With contributions by
Stine Birk, Gitte Lønstrup Dal Santo, Hendrik Dey, Ulrich Gehn, Arja Karivieri, Troels Myrup Kristensen, Katharina Meinecke, Birte Poulsen, Siri Sande, Veronika Scheibelreiter-Gail, Sarah Scott, Lea Stirling and Mette Low Sørensen
More about the book
About the book
The monumentality and the often rich embellishment of late antique buildings and monuments emphasises their importance to the patrons that commissioned them. However, the understanding and interpretation of the message conveyed may often be obtained through the study of the other important agent, namely the viewer.
This book contains a collection of papers that focuses on the way patrons, pagan as well as Christian, conveyed messages through material and visual culture and on the reception by the viewers. The contributions investigate how patrons of luxurious buildings, elaborate grave monuments, and churches used architecture, images, and inscriptions to demonstrate political, social, and religious power. The visual arts were a strong factor in communicating identity and attitudes both in the public and private spheres also in Late Antiquity.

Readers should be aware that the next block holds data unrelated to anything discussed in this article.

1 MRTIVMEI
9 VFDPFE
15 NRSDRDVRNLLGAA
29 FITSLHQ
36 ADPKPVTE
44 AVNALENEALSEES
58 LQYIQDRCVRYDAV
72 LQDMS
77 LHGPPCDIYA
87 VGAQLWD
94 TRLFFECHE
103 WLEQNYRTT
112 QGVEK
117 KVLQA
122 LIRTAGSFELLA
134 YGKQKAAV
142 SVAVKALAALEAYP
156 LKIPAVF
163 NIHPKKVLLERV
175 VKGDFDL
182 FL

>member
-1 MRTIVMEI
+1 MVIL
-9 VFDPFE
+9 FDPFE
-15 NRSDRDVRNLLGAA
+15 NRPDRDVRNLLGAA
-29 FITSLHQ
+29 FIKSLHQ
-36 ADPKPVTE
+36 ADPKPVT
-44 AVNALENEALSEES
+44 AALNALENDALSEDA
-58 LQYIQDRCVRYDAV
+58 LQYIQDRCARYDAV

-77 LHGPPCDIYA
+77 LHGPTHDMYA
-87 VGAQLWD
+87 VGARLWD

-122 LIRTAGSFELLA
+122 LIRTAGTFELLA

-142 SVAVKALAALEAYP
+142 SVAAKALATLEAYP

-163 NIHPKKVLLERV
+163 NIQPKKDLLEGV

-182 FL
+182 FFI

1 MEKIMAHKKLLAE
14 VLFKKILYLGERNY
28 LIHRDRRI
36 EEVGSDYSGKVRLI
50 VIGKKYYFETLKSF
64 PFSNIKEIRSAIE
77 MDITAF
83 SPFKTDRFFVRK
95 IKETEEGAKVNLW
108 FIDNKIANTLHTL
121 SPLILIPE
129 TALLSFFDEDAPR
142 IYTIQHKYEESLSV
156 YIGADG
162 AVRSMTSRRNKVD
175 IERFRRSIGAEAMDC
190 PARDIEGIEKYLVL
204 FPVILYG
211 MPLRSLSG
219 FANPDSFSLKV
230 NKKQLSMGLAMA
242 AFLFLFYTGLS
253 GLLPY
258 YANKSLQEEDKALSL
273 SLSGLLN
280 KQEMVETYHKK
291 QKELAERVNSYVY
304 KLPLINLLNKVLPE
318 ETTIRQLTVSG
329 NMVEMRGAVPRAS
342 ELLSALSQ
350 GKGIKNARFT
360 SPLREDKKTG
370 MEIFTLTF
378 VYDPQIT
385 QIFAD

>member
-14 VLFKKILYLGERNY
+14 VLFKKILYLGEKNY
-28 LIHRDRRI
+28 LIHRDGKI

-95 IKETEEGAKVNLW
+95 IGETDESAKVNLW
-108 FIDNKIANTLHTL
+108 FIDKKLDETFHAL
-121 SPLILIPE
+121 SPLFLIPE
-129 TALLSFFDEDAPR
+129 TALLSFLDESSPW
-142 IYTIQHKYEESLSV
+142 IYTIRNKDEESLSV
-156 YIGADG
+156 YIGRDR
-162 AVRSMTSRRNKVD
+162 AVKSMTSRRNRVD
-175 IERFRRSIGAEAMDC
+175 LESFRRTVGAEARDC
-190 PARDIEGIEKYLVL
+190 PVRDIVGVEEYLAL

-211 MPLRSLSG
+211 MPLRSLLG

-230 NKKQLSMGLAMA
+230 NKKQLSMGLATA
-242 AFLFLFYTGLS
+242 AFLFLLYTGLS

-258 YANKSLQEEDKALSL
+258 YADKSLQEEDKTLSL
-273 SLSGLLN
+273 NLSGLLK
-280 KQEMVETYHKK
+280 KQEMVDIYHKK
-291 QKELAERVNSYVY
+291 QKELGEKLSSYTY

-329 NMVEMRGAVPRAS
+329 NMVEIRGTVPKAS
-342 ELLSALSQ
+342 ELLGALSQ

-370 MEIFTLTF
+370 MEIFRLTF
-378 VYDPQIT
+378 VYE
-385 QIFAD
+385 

Table of contents
Ehrenstatuen in spätantiken Häusern Roms
Miraculous Bodies: Christian Viewers and the Transformation of 'Pagan' Sculpture in Late Antiquity
Patrons, Viewers, and Statues in Late Antique Baths
Invisible Sarcophagi: Coffin and Viewer in the Late Imperial Age
Sarcophagi, Self-Representation, and Patronage in Rome and Tyre
Inscriptions in the Late Antique Private House: Some Thoughts about their Function and Distribution
Patrons and Viewers: Reading Mosaics in Late Antiquity
Fourth-Century Villas in the Coin Valley, Gloucestershire: Identifying Patrons and Viewers
Patrons and Viewers in Late Antique Greece: From Houses and Villas to Early Christian Churches
Bishop and Believers - Patrons and Viewers: Appropriating the Roman Patron Saints Peter and Paul in Constantinople
Patrons and Viewers of Mosaic Pavements in Religious Buildings in Jordan and Palestine
The Arch of Constantine - Who Saw What?
Spolia, Milestones and City Walls: The Politics of Imperial Legitimacy in Gaul
Sanne Lind Hansen
MA in ethnography and classical archeology and trainedat the Danish School of Journalism. Sanne primarily works with anthropology, archeology and early history. She is also responsible for foreign sales and commission agreements, and she was once employed at the National Museum (Antiquities).
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